“A man must first of all understand certain things. He has thousands of false ideas and false conceptions, chiefly about himself, and he must get rid of some of them before beginning to acquire anything new. Otherwise the new will be built on a wrong foundation and the result will be worse than before. To speak the truth is the most difficult thing in the world; one must study a great deal and for a long time in order to speak the truth. The wish alone is not enough. To speak the truth one must know what the truth is and what a lie is, and first of all in oneself. And this nobody wants to know.”
– George Gurdjieff (via humanflower)
“More first Australians were killed than Native Americans on the American frontier and Maoris in New Zealand. The state of Queensland was a slaughterhouse. An entire people became prisoners of war in their own country, with settlers calling for their extinction. The cattle industry prospered using Indigenous men virtually as slave labour. The mining industry today makes profits of a billion dollars a week on Indigenous land.”
– John Pilger, ‘In the lucky country of Australia apartheid is alive and kicking’, The Guardian (via indizombie)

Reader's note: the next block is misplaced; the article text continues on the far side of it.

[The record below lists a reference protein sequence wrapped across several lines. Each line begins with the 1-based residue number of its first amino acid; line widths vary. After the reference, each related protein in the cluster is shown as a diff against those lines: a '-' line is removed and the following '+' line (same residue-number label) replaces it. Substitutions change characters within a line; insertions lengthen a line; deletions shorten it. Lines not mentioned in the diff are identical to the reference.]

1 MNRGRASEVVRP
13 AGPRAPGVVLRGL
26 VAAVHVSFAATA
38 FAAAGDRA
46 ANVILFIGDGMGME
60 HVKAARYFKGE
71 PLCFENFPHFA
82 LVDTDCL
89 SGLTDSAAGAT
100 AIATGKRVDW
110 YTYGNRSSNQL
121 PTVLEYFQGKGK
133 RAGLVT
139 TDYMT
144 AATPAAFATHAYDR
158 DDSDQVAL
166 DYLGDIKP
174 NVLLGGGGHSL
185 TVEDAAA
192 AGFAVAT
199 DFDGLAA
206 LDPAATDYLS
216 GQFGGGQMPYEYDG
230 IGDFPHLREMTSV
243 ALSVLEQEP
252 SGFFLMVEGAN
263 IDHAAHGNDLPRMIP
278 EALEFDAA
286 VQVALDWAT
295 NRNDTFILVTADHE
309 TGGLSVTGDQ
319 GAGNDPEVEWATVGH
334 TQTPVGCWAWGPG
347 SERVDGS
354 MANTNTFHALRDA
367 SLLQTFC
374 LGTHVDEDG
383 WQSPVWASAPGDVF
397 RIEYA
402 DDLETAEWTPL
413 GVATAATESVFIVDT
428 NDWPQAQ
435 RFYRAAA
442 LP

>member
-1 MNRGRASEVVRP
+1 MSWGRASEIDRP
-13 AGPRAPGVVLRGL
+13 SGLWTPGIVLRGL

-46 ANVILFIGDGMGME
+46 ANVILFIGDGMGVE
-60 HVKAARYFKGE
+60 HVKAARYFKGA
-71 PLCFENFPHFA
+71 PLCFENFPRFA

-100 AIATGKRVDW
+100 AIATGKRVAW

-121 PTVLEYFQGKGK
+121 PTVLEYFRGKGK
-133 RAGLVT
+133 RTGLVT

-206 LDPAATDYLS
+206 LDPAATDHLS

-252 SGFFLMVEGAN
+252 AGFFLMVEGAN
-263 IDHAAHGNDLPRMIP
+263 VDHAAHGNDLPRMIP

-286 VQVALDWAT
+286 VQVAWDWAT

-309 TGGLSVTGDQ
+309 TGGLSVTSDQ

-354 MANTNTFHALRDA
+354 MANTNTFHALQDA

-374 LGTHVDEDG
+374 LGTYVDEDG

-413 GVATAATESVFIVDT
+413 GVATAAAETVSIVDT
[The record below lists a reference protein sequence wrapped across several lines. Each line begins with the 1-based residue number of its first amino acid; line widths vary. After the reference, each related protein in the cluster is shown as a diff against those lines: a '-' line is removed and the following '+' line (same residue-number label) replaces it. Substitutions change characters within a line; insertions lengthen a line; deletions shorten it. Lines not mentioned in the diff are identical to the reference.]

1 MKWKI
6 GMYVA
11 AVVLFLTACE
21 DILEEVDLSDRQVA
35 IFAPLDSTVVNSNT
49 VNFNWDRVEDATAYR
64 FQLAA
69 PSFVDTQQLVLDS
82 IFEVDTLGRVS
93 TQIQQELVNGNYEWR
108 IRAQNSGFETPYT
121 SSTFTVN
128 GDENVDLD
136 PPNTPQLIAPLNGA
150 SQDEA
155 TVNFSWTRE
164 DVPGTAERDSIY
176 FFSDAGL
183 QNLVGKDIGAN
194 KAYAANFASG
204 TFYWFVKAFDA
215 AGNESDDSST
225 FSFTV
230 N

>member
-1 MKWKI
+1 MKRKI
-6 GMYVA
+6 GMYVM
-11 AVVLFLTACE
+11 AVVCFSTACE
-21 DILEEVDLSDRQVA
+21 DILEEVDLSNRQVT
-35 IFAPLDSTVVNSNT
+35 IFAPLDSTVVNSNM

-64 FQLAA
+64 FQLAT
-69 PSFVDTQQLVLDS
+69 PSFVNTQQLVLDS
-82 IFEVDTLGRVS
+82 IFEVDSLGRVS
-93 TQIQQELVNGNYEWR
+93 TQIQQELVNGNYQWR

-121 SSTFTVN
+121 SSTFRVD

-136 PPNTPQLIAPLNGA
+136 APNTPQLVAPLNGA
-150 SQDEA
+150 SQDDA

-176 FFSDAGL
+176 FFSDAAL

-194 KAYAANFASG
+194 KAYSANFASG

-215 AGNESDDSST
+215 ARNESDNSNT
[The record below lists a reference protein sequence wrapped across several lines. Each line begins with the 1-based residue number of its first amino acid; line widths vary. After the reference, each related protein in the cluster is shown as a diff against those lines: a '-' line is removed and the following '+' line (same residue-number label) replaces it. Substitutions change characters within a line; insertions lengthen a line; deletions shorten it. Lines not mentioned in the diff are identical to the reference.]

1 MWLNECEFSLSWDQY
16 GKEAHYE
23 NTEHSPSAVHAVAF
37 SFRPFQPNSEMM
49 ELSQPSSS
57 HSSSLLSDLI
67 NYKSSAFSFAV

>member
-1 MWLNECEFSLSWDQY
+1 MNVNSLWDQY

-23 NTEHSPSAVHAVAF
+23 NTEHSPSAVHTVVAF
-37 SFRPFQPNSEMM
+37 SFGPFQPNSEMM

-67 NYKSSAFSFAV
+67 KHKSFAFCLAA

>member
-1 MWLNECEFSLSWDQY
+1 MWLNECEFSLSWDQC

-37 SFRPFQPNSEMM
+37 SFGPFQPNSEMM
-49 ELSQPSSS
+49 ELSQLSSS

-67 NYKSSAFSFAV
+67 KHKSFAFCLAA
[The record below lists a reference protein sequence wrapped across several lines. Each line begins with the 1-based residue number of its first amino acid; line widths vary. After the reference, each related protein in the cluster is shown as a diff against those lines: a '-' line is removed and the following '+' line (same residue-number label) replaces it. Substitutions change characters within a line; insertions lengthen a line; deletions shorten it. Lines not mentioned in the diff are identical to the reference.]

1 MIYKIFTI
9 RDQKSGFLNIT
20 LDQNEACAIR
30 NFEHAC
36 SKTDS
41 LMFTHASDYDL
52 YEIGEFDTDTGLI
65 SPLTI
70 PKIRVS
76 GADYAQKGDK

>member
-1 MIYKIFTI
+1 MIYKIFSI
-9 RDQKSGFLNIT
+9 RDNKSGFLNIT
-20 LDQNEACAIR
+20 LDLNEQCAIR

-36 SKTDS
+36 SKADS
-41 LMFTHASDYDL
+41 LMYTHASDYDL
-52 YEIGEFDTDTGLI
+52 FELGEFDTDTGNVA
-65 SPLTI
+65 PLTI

Canada’s Conservative government has become notorious for muzzling government scientists, requiring them to speak through political minders (often callow twentysomethings with no science background who received government jobs in exchange for their work on election campaigns).
After a drone strike had reportedly killed Pakistani Taliban leader Hakimullah Mehsud Nov. 1, the spokesperson for the U.S. National Security Council declared that, if true, it would be “a serious loss” for the terrorist organisation.
That reaction accurately reflected the Central Intelligence Agency’s argument for the strike. But the back story of the episode is how President Barack Obama supported the parochial interests of the CIA in the drone war over the Pakistani government’s effort to try a new political approach to that country’s terrorism crisis.
The failure of both drone strikes and Pakistani military operations in the FATA tribal areas to stem the tide of terrorism had led to a decision by Prime Minister Nawaz Sharif to try a political dialogue with the Taliban.
But the drone strike that killed Mehsud stopped the peace talks before they could begin.